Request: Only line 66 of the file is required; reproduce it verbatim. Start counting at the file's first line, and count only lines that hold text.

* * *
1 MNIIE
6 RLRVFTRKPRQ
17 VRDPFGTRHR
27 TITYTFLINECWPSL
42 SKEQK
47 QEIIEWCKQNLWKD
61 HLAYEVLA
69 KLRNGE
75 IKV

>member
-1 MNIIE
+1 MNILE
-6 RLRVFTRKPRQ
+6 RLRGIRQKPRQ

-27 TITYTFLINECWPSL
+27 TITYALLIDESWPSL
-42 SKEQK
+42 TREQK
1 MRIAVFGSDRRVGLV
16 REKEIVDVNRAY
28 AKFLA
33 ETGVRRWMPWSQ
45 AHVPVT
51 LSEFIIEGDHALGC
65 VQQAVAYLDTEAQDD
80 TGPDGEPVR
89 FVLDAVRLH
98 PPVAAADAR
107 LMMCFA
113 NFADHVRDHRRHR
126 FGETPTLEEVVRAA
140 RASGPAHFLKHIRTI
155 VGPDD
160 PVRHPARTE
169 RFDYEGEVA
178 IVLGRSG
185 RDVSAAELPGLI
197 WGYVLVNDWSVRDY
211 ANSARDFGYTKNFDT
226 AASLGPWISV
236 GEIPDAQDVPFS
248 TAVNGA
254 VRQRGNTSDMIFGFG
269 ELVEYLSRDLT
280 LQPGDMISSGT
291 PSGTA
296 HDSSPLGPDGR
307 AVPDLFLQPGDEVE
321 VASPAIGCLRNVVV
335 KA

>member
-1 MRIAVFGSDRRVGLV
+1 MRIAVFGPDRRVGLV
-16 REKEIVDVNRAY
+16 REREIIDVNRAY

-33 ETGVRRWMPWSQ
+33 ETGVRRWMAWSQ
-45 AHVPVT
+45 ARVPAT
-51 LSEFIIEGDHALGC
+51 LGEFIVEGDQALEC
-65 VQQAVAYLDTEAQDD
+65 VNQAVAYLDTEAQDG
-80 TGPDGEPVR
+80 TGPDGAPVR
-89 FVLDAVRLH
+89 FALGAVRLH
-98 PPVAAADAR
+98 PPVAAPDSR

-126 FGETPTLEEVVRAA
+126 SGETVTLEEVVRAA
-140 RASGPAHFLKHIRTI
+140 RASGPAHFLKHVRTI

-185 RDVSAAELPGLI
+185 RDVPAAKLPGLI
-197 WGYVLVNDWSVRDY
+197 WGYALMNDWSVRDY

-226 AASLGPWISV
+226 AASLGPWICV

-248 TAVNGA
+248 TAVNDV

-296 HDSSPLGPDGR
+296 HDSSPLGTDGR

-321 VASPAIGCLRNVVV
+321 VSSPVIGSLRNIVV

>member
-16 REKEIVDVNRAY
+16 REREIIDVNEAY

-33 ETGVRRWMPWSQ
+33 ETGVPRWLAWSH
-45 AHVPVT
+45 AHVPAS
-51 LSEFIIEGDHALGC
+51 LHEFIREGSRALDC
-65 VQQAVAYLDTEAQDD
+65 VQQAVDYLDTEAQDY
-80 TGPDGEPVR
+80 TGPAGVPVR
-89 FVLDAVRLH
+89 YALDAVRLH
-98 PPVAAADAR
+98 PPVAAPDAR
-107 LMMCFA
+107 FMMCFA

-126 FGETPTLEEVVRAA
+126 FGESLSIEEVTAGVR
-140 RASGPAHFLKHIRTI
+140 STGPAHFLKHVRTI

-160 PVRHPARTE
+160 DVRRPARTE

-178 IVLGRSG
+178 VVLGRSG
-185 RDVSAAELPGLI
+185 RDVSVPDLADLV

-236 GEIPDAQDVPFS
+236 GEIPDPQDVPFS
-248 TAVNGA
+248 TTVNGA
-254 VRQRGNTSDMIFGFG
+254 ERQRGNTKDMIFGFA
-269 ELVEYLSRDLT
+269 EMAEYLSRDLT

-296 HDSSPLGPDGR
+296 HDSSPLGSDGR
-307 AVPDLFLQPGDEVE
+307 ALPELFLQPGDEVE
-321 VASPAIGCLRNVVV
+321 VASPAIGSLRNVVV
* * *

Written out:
-89 FVLDAVRLH